The third component of the plan is for the government to create public service jobs as it did during the Great Recession. Many poor, urban communities have streets, parks and schools that need cleaning, maintenance and repair. The government could create a corps to do this or some similar work.

The fourth part of the plan is to provide a tax credit to businesses for job creation. This tax credit would reduce the cost of hiring new workers and therefore increase hiring.

The final part of the plan is to increase spending on infrastructure, especially on school construction. All of these proposals are very effective at creating or saving jobs, and jobs are desperately needed, especially among blacks.

The American Recovery and Reinvestment Act (ARRA) has been important in helping to ease the damage cause by the recession. Unfortunately, it was created before anyone had a sense of how bad this recession would turn out to be. The ARRA was designed to create or save 3.5 million jobs, but we are currently short 10.7 million jobs. Three and a half million jobs helps, but it is not enough.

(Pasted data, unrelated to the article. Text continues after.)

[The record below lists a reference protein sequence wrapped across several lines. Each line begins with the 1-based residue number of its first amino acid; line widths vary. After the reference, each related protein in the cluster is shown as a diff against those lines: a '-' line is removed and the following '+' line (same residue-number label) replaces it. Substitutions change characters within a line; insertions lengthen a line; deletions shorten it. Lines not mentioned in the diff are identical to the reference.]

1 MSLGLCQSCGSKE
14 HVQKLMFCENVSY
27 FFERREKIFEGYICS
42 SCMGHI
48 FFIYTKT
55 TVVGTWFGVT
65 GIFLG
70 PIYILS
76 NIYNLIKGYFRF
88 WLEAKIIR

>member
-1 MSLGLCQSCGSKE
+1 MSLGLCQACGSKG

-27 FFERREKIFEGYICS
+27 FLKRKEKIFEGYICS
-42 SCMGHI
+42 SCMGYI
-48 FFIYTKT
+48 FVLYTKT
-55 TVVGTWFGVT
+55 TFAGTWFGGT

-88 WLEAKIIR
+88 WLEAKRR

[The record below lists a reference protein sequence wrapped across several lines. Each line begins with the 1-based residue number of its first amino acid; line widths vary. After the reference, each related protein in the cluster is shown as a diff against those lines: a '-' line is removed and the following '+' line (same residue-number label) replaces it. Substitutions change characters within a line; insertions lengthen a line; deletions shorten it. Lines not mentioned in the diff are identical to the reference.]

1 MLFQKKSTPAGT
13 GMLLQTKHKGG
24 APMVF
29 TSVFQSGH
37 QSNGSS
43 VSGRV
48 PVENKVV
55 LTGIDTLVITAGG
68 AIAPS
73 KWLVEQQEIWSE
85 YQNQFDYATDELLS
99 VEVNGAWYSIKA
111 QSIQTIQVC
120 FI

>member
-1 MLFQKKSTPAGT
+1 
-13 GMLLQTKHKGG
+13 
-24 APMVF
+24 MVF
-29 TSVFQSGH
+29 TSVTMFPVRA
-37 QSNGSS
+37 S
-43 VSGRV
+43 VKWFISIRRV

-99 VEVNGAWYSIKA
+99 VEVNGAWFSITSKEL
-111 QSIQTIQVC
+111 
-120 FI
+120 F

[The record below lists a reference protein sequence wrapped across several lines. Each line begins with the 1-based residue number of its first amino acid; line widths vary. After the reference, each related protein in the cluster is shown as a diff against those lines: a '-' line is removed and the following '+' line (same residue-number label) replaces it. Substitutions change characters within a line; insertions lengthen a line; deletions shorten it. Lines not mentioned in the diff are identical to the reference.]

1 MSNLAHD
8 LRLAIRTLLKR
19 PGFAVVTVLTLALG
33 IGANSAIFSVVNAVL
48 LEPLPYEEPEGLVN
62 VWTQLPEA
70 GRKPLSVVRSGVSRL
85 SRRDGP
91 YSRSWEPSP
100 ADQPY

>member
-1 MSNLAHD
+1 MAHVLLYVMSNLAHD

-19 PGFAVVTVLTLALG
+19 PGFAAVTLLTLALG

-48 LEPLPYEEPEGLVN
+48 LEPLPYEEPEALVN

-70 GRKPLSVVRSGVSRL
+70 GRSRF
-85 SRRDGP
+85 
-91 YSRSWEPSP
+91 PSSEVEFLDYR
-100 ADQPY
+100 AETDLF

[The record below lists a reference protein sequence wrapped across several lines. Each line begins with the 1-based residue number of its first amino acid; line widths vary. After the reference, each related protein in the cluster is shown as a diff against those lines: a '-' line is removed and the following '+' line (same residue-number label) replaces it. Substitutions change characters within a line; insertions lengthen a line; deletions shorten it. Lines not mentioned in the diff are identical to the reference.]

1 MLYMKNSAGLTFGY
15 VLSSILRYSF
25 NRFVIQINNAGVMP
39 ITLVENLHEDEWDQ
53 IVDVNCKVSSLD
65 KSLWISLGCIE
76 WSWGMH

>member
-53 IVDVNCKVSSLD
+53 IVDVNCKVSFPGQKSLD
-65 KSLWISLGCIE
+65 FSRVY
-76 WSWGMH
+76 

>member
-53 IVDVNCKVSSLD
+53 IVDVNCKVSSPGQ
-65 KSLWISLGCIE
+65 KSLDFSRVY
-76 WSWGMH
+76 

If we allow the economic suffering to persist for the next five years or more, we should expect worse outcomes for black youth. Children who grow up in poverty have worse educational and economic outcomes. We should expect stagnating or declining test scores and increases in youth crime and teen pregnancy. Each additional year of high black unemployment will lead to an additional increase in the poverty rate for black children.

We need jobs!


Where Are the Jobs?

Algernon Austin presents an excellent, concise, and wonderfully read scholarly examination of the complicated landscape of race, class and popular perception. Besides the prison industrial complex, black strides in education, poverty rates, crime and other indices contradict claims that blacks are “moving backward.”